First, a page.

How do stay positive while my husband is in rehab?

rehab
self-care

#1

I’m trying to hold it together while my husband is in rehab. We’re 2 weeks in on a 30 day program. Each day seems to get harder. I’m trying to staying positive and reach for some kind of calmness. I don’t have anyone to talk to because I don’t want people to know. I could really use some advice on how one stays strong and positive. Especially when I just want to be angry. This has brought so many anxiety and sad feelings. I lost all trust for him and I keep thinking he is cheating and doesn’t love me. Is this normal and how to do I control these thoughts with out taking it out one him.


#9

That is great advice, and support thank you!! I’m doing better I focus on what I can control like being postive and fun for our two boys. and trying to stop thinking so much about the stuff I can’t. I’m trying to trust and stop thinking of they what if’s. It’s just been a really bad month. I lost my job on the 12th of June, so I feel 100 percent useless, we checked my husband in on the 15th. I have a scheduled approach with a therapist next weekend.
Thank you so much for asking how I’m doing that goes a long way. I also Lost two best friends today. Who don’t understand why I can make a planned vacation.


#2

Hi:smiling_face_with_three_hearts:My husband and daughter both struggle with addiction. My husband quick drinking 3 yrs ago (however never did the 12 steps) and my daughter is currently in sober living and almost 6 months sober. It has been brutally hard. What I do first is realize I need to take care of me one day at a time. Try not to look at the big picture. I go to therapy, Do yoga, meditate,listen to podcasts about addiction. I educated myself to understand their brains. Most importantly, go to Alanon so you can feel supported by people who get it and get you. All the emotions you feel are real and normal. In one of my podcasts they said… dont lose your sense of self. This is so important to stay strong. This shit will beat you down. Try some of each techniques. I wish you the best of luck. :angel:


#12

@Shelly4b I’m glad to hear you’re able to see a therapist. That was one of my first steps in my own recovery process. It helps to talk to someone without fear of judgement, someone who is committed to your healing process and focuses on how you can grow. I went into this whole thing thinking - I just need help dealing with how his behaviors have affected me, and quickly learned that I have my own unhealthy behaviors that I need to work on.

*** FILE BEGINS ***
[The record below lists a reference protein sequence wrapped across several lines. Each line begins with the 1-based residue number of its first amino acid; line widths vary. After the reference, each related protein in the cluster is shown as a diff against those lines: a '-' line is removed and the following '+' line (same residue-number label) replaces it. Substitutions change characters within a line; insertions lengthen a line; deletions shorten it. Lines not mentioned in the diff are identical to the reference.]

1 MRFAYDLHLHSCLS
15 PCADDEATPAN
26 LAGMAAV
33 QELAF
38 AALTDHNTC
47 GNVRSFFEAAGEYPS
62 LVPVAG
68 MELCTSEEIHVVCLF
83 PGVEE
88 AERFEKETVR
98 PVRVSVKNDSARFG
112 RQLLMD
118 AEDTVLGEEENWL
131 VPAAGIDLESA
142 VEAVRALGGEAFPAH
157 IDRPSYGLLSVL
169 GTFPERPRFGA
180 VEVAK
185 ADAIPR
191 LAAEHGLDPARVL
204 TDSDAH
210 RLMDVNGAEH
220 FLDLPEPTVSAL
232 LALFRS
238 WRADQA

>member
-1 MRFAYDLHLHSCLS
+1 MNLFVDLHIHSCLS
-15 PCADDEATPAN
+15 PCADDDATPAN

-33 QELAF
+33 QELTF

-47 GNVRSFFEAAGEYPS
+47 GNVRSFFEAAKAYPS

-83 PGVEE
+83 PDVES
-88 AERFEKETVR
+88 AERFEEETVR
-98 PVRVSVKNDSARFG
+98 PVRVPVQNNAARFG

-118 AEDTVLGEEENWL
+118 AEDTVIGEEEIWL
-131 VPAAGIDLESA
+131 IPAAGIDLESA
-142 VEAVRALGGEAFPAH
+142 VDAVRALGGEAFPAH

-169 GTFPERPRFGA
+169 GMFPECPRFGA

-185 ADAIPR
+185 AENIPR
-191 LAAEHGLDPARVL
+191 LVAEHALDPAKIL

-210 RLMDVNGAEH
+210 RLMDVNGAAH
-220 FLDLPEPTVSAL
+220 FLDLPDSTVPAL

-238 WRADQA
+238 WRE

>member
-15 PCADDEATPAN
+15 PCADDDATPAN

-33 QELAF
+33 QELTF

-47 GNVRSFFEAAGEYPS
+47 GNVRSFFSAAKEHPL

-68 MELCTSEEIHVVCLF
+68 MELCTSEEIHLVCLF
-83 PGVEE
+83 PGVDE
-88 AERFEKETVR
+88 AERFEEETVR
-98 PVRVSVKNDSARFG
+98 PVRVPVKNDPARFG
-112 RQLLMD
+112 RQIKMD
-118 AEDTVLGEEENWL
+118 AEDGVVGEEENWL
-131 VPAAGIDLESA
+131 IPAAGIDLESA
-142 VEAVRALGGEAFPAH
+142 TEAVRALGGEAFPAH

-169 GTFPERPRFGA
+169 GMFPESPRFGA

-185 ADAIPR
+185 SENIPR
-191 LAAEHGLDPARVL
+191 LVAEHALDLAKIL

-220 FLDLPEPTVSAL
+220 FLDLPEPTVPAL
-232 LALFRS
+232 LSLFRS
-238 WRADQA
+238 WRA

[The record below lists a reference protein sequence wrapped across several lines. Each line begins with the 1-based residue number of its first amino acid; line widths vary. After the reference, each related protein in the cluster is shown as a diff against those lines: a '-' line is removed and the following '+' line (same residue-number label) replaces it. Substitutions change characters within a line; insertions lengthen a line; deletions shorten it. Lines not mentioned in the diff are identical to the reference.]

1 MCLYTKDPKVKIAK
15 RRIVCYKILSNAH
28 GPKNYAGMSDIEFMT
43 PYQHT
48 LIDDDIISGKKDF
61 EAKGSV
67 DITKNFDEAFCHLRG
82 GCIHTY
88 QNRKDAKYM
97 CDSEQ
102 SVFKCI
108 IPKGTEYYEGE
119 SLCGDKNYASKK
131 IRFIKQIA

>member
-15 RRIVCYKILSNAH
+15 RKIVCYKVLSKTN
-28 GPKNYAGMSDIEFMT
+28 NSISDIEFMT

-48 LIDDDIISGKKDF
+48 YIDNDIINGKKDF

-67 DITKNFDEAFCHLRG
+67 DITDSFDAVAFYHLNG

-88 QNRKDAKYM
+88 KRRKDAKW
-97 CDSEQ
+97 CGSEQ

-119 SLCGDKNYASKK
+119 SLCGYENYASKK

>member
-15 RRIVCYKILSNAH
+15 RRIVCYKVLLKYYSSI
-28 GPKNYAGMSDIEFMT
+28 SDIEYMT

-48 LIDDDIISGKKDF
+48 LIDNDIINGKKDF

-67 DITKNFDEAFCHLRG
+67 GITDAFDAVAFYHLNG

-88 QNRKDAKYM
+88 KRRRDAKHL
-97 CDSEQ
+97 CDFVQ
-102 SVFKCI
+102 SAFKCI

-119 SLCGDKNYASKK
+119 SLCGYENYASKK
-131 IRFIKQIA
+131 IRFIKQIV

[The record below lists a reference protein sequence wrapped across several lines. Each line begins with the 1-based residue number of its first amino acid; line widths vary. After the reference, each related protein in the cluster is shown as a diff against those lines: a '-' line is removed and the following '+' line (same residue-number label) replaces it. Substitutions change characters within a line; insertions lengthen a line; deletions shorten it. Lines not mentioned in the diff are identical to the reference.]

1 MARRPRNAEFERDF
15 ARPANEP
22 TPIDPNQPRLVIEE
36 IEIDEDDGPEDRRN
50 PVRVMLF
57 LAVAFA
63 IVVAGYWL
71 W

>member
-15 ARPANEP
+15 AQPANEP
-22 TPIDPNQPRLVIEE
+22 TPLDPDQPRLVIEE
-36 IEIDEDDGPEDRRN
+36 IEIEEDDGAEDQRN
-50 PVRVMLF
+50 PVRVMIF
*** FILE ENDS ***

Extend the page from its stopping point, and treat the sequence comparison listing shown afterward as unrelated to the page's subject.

#3

So I have been to rehab for 8 months for benzodiazepines, methamphetamine, and alcohol use disorder. I will be four years sober on July 1st, 2020.

Since going to rehab, I worked in the kitchen at that same rehab, then worked in detox there, then as a counselor at a different rehab, and currently as a case manager at the same rehab. I have dealt with close to 7,000 addicts in some way/for some time.

I will answer your question as best as possible. Many times when family members go to rehab - it creates a lot of uncertainties for the family on the outside and the patient in the rehab. The biggest thing the patient needs from the outside family member is absolute support. What they are doing can be incredibly tough to do in the first place and even harder to stick it out for the full stay.

I would advise you to be strong for your husband and assume he is not cheating on you, at least from the outside. I believe you mean to say that you think he is cheating on you with another girl inside the rehab? If that is the case, I can tell you the most rehabs will kick out or at the VERY LEAST discipline a patient who fraternize(pair up, act too friendly, kiss, hold hands, etc). And of course there is no sex allowed for insurance reasons. Obviously it does happen because people/addicts are incredibly manipulative, smart, and looking for distractions since the drugs are uncommon to show up in a rehab – or at least found quickly if they do. I would advise you to talk to a therapist about the mistrust you feel because this could be a hidden resentment you start feeling if you already felt the need to post this.

As far as staying strong and positive, please remember that your husband did not choose to become an addict. The only choice he has is when he becomes sober and THEN chooses to use again. And even then, there are times when triggers can become overwhelming – the cravings, especially from unforeseen triggers can be difficult to overcome. Your husband has gone to rehab hopefully FIRSTLY for himself. Everything else will fall into place after he can be sane enough to take care of it – family, job, finances, relationships, sex, other health concerns, spirituality, etc. I would HIGHLY advise you to pick up an Alcoholic’s Anonymous and Narcotic’s Anonymous book and read through it or at least the first 164 pages of the AA book as they describe exactly what your husband is going through and have an entire chapter devoted to wives. This will scream exactly what you have been going through.